Before We Wrap — A Quick Rewind!

Before We Wrap — A Quick Rewind!

Courtesy of CreateHerStock

Hi RLD Fam,

I think the theme for 2017 was WTH??? Definitely life as we knew it changed dramatically. It was a mixed bag — we saw a rise in hatred, but we also saw a rise in people fighting back. People raised their voices as a collective to say “this is not what America stands for”.

Now that the year is coming to an end, I actually had a moment to breathe, and acknowledge that my posts have not been as consistent as I would like. No excuses – just reality!

My new job at the ACLU of Florida has been amazing. With it, I received a very steep learning curve, of which I am still on the front side. However, I am learning from the best team in the country, so hopefully I’ll make more strides next year! The transition from prosecutor to full time social justice warrior has been interesting. I miss the courtroom and being able to work with victims of crime. But a whole new world has opened up to me. I get to speak regularly on issues that I care deeply about, with no fear of repercussions. I can keep it “100”, which is so refreshing. I’ve been writing for work as well — check out my death penalty piece in the Tampa Bay Times, as well as my work in support of State Attorney Aramis Ayala’s discretion in death penalty cases.

In the process of this new journey, I have not been able to share as much as I would like to on the blog.

There is also an emotional piece. When I was a prosecutor, discussing social justice issues was not my main job. I infused it when I could, but it was not a daily act. Now that it is my job, and in the current toxic environment, it’s become harder, and sometimes exhausting.

It’s no longer about educating folks on the system.

It’s now having basic discussions like Nazis are evil, pedophilia is a crime, and we need to believe victims.

It’s not about debating the finer points of policing. I’m now having to discuss my basic humanity as a person of color.

It’s left me like WTH? How did we get here?

But we were always here. It was artfully hidden by pretense, political correctness and the false sense of complacency after the election of President Obama.

So what now?

I keep fighting, keep resisting. I pledge to you to continue to bring you quality content when I can. But, the new year awaits — one of my goals is to focus more on writing — not just for RLD, Huffington Post and Blavity, but for newspapers as well. In order for me to grow as a writer, I need to be more intentional about how I work. Stay tuned!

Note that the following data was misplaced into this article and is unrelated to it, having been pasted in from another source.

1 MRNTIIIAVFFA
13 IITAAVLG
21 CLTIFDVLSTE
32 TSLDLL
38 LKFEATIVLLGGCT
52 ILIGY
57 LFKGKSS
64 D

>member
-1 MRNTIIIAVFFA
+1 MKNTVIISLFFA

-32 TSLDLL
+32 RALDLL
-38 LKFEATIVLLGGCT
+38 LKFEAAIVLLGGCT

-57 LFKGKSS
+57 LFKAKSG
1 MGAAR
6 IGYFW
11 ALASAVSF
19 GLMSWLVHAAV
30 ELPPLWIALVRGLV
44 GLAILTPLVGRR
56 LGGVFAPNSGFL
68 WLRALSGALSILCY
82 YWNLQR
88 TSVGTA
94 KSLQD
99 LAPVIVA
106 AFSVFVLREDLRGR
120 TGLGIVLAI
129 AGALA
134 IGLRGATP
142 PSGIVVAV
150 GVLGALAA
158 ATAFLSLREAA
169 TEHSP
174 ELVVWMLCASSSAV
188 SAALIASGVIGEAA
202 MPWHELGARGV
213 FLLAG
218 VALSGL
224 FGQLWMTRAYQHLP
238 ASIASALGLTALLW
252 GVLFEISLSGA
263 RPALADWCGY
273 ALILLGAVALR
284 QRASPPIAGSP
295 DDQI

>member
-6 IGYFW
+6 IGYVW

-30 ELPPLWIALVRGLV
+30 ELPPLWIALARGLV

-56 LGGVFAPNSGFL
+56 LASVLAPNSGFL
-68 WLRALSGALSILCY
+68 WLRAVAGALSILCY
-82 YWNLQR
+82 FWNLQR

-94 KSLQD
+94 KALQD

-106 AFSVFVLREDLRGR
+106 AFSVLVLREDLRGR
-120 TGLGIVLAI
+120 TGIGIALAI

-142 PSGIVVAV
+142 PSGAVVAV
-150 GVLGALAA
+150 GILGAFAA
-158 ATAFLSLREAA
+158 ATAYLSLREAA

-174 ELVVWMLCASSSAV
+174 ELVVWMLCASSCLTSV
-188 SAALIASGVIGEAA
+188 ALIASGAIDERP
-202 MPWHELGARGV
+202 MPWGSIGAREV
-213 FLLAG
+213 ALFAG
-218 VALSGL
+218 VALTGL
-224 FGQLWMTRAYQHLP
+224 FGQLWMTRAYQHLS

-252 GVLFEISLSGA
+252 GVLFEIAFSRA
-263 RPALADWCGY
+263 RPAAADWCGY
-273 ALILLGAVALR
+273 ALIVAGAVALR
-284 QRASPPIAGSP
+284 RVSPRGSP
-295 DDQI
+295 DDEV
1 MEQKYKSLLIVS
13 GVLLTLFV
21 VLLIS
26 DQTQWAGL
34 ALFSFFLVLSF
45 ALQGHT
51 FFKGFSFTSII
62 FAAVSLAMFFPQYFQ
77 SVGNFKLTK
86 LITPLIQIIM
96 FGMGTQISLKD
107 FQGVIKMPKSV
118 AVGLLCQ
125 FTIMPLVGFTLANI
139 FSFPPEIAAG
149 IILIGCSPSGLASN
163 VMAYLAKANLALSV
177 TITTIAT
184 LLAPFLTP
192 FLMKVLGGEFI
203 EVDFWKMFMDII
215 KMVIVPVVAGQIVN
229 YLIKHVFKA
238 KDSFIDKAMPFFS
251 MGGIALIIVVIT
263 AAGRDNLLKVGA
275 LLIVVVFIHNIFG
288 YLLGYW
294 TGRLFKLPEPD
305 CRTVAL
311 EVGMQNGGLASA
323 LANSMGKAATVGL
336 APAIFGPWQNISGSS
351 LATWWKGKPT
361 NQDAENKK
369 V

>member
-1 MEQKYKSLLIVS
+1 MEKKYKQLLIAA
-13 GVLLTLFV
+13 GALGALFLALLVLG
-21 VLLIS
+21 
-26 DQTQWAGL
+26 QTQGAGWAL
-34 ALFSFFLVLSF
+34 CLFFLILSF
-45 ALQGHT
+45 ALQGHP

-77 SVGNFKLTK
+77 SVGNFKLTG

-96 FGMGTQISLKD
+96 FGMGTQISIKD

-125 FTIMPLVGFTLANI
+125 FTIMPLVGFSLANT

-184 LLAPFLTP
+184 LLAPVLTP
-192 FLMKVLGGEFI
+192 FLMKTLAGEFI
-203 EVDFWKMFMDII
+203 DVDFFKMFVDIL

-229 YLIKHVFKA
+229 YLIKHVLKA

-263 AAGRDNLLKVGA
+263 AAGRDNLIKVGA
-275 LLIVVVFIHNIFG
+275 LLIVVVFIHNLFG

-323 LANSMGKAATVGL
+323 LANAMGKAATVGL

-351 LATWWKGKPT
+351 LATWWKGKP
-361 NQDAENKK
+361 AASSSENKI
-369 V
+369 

keep calm surprises

Before we close the year that was, let’s take a look at the top 5 pieces on the Resident Legal Diva for 2017! Be sure to click the link in the title to see the original post.

5. I’m Angry and Ready, Now What?

This piece was in response to folks saying to me “Melba, what can I do? How can I fight?” These resources will be evergreen for the next few years.

4. #MeToo Is Not Just Hollywood’s Problem

I shared my personal experience with sexual harassment, which was super tough to do. I realized that I’m a wee bit more of a private person than I first thought; but it was critical (in my opinion) that more voices be heard. It originally appeared in Blavity, and received a ton of feedback wherever it was shared. As Gabrielle Union stated, and as we learned from the revelations coming from the floor of the Ford factory, sexual harassment is not a rich white woman Hollywood problem. It is a disease of power and entitlement — which can take many forms.

3. “You’re So Articulate” is not a Compliment to a Woman of Color

#BlackWomenAtWork was trending on Twitter, and many of us shared experiences of how some folks can be dismissive or downright insulting of our abilities, I shared how “you’re so articulate” is not a compliment — it’s backhanded at best and based in the stereotypes of where or how a woman that looks like me should be in life.

2. 1st African American Head Prosecutor Wrongfully Removed

2017 saw the first African American elected prosecutor in Florida take office. She took the stance that she will not seek the death penalty in any murder case in her jurisdiction. Governor Rick Scott promptly took away her death penalty eligible cases, and the legislature later cut funding for her office. I believe that his was a gross overreach of his power — it should be the voters who decide what direction their community and their public servants go in. Prosecutors are given wide discretion for a reason; re-election (or not) is the way to send a message as to what is acceptable.